As a generation, Millennials have gotten a lot of attention, much of it negative. But it turns out not all Millennial traits are bad for business.
The largest generation in U.S. history has brought change to the workplace, and much of it is positive.
Early on, generational experts identified various characteristics of Millennials as members of this generation came of age, attended college, and entered the workplace. By now, most of these traits are well known.
Millennials believe they are special; they are sheltered; they require ongoing praise; they prefer working in teams. And oh those hovering parents.
At the same time, the experts noted that Millennials are technologically savvy, which was cited as a detriment by some, who say this has resulted in them being socially challenged. Millennials are also the most educated generation in history, which those same experts say has created a sense of entitlement; and experts point out that despite their educational strengths, Millennials lack necessary soft skills.
There’s no doubt that some of these characteristics have turned out to be true. Millennials are close to their parents, for example, and research shows that many continue to live at home for longer than their Generation X and Baby Boomer coworkers did.
It’s worth noting, however, that Millennials carry more student loan debt than their coworkers from previous generations. They also came of age during the Great Recession, when they saw the impact widespread job losses had on family members. Is it any wonder they are financially cautious?
Attention to family and finances has them seeking certain benefits from employers. At or near the top of most lists is the opportunity to learn and grow (i.e., advance in their careers) and work-life balance and workplace flexibility. Millennials also expect to receive a competitive salary, and they value benefits that have a financial impact, like health insurance and a 401(k).
As companies attempt to recruit and retain employees amid an increasingly tight labor market, they have little choice but to offer these benefits. And they’re offering them to all employees, not only Millennials. Workplace flexibility, for example, has become a common benefit, largely because of Millennials. The proliferation of career development programs, used by all, has also been driven by Millennials.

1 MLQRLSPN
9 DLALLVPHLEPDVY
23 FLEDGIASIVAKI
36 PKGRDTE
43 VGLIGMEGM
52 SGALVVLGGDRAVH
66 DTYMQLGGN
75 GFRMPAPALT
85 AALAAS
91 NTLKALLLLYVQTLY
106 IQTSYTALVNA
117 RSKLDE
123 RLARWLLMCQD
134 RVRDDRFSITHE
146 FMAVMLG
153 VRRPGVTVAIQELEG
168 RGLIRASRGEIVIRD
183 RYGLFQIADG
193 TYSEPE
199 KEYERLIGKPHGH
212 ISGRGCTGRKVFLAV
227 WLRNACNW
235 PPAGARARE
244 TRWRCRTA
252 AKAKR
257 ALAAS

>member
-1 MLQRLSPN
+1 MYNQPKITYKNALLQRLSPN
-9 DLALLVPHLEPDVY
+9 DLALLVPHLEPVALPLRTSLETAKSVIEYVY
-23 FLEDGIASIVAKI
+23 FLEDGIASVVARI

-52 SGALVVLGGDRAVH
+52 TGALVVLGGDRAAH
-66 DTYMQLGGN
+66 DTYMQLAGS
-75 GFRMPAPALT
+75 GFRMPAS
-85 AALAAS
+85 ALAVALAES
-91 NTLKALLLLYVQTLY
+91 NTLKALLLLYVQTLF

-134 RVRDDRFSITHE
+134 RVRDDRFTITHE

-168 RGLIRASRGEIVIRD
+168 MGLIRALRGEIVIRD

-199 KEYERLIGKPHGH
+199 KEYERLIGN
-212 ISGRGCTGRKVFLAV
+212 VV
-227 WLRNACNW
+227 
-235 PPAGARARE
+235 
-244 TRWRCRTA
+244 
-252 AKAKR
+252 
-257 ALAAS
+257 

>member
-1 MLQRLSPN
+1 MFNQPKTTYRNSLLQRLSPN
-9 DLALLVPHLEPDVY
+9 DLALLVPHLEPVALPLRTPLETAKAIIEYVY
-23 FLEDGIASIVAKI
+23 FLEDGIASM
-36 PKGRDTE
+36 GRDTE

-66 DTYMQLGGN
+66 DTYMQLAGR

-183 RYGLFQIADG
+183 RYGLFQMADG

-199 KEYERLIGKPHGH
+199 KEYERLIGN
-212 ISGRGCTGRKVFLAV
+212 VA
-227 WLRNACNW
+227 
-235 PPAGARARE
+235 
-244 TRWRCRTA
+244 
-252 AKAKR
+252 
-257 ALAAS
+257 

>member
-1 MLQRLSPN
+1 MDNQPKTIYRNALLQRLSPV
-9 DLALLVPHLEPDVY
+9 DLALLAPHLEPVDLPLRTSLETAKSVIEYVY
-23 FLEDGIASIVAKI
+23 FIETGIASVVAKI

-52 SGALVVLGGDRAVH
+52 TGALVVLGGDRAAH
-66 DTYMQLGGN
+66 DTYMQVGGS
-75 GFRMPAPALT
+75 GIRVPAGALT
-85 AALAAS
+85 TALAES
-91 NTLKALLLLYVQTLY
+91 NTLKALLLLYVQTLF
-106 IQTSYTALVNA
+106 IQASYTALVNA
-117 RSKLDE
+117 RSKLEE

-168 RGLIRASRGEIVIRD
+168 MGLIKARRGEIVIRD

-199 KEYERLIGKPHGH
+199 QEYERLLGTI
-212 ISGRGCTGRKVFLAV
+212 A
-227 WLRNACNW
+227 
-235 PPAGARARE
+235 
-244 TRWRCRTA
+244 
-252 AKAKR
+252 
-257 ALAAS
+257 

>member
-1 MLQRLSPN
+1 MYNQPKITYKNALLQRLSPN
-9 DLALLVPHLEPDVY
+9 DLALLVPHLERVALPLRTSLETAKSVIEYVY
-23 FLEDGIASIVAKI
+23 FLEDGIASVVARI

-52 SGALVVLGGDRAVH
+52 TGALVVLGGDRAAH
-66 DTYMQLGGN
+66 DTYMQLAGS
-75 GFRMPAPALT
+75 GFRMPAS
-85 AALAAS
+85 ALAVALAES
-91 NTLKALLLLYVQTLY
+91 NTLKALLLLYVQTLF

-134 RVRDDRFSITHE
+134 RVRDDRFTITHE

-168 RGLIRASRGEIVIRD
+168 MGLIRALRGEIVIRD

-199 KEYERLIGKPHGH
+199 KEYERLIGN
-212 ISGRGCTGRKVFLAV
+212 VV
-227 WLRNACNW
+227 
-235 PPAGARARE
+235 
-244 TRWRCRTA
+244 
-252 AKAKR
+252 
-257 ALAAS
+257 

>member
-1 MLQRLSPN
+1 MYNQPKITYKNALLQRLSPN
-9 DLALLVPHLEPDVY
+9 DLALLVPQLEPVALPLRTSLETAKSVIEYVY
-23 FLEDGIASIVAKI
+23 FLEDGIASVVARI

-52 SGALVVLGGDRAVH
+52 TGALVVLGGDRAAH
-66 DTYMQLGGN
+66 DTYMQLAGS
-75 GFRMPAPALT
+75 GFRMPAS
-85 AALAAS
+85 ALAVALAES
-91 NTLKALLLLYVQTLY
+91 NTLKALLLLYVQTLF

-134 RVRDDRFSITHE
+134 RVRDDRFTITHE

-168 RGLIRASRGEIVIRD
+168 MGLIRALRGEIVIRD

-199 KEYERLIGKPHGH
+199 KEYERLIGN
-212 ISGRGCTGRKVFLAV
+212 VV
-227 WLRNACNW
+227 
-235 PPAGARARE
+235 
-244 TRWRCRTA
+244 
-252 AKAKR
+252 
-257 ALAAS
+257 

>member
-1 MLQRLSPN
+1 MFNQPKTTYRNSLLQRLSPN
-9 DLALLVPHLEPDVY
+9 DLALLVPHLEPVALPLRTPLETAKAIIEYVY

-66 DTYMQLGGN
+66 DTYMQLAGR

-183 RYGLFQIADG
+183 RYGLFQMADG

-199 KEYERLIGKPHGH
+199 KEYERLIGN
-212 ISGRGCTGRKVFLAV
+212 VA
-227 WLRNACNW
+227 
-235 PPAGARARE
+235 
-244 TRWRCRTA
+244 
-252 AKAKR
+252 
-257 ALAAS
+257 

Millennials do like to work in teams, and this too has impacted the workplace. Open office environments that encourage teamwork, as well as group projects as opposed to individual efforts, have become more common. This fosters camaraderie and a sense of belonging, which, when managed properly, can contribute to the business.
As for technological abilities, these workers are extremely knowledgeable. Technology has always been a part of their lives. The downside, if there is one, is that technology has influenced the way Millennials communicate. The soft skills they lack are largely the result of less face-to-face communication. Employers that meet Millennials on their turf by using technology and related platforms for communication find they are highly engaged and strong communicators.
With regard to requiring ongoing praise, there may be some confusion. Like all workers, Millennials want recognition. But more importantly, they want ongoing feedback, as opposed to annual performance reviews. A recent report from research and consulting firm Gallup, How Millennials Want to Work and Live, indicates that this is indeed a workplace priority. And companies are responding by making changes to their evaluation processes, which again impacts the entire workforce.
Perhaps the biggest misconception about Millennials is that they are young. Generational parameters vary, but Gallup uses 1980 through 1996 as the birth years for this generation. This means that many Millennials are quite grown up.
A survey from job site FlexJobs finds that 40 percent of Millennials are parents.
As for another once commonly cited trait, that Millennials are risk-averse, FlexJobs finds that 26 percent of Millennials are freelancers and 18 percent are entrepreneurs.
Along these same lines, members of this generation aren’t afraid to look for a job elsewhere, if their current employer doesn’t provide them with the opportunities and benefits they seek. Gallup research finds Millennials change jobs more often than members of older generations, and six in 10 Millennials say they are currently looking for new employment opportunities.
|Paula Santonocito, Contributing Editor for Recruiting Daily Advisor, is a business journalist specializing in employment issues. She is the author of more than 1,000 articles on a wide range of human resource and career topics, with an emphasis on recruiting and hiring. Her articles have been featured in many global and domestic publications and information outlets, referenced in academic and legal publications as well as books, and translated into several languages.|